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To mark International Day of Women and Girls in Science 2023, we are sharing profiles of some of the women from the MRC Toxicology Unit highlighting their careers, experiences, passions and more. Today we want to introduce you to Noni.


Who are you and what is your role?

My name is Nonantzin Beristain, better known as Noni. I'm a Research Associate in the Patil lab at the MRC Tox Unit. I am investigating how pollutants found in food impact on the biology of our cells.

What does a typical day look like for you?

A typical day for me starts early with a morning routine that includes preparing and taking my three-year old to nursery, followed by a 20-minute cycle to the Unit. Once in the office, I go to the tissue culture (TC) room and have a look at my cells under the microscope to make sure they're ready for my experiment. I will get my workspace ready and warm our cell culture media - essentially the cell's 'food'. While that is happening, I will have a cup of coffee whilst reviewing my emails before starting on my experiment which can take anywhere between one and four hours depending on which one I'm doing. After the lab jobs are done and I've had some lunch, I focus on things that can be done at my desk like analysing data, writing reports and abstracts, making presentations etc. I leave the Unit in time to pick up my son and get home to a standard evening routine of dinner and quality family time.


When did you decide to become a scientist?

I've always been curious about biology and medicine, but I wasn't aware of the possibility of becoming a scientist until I attended university. When I was a second year undergraduate med student working as a volunteer in a cell biology research lab, I decided that a career in science was for me.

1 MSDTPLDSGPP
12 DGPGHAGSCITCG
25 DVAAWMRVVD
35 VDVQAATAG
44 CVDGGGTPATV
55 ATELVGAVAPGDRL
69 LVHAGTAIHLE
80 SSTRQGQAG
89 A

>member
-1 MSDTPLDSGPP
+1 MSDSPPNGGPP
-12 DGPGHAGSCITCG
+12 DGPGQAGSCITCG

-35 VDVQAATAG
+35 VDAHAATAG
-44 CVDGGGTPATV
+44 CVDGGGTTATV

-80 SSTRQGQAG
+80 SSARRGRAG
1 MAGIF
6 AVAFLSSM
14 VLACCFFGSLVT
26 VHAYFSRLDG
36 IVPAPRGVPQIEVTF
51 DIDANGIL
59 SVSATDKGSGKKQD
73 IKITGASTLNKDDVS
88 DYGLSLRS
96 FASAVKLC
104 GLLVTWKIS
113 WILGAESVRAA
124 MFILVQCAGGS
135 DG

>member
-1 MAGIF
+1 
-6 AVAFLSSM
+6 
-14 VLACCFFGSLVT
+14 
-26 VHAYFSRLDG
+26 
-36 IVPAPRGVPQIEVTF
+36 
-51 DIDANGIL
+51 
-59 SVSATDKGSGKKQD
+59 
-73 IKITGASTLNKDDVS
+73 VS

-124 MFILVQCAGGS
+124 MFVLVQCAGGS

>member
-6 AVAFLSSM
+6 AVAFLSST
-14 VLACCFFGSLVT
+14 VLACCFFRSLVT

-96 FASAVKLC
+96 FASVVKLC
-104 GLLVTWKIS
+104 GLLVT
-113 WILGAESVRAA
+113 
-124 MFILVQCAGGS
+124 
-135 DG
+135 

What have been the biggest challenges you have faced being a woman in science?

Overcoming unconscious bias, even by own. Being excluded from projects that require a lot of work and dedication because it was assumed that I won't want or have the time because I have parental responsibilities - keeping in mind that usually these people also have parental responsibilities but probably do not share them equally with their partners.

Ignoring people saying that women should be at home and not in the lab/office. I find this so contradictory when I look around and find there are so many women working in the lab. Sadly, realising there are fewer women in higher positions, the message I get is that it is hard but not impossible. The question here is what is the price I, as a woman, am willing to pay to get to those more senior positions.


What other things are you passionate about?

I love dancing to Latin music and enjoy a Zumba class to relax. I enjoy having creative homemade projects such as transforming a cardboard box into a playhouse, making Christmas decoration out of pinecones and glitter, or a costume for my son made from reused packaging paper. And of course, playing with my son, travelling with my family and watching movies.


What do you love most about working in science?

Finding the unexpected. Those times when you are looking for something but get a result that makes you think you did something wrong, repeating it, all to find out that what you have found is what it is and now you have to find a way to explain it. Science doesn't lie, we just need to work out what it is saying.


What advice would you share with other women in science or girls interested in getting into science?

Be persistent, tolerant, resilient and always respectful of others, but especially of yourself, your values and your beliefs.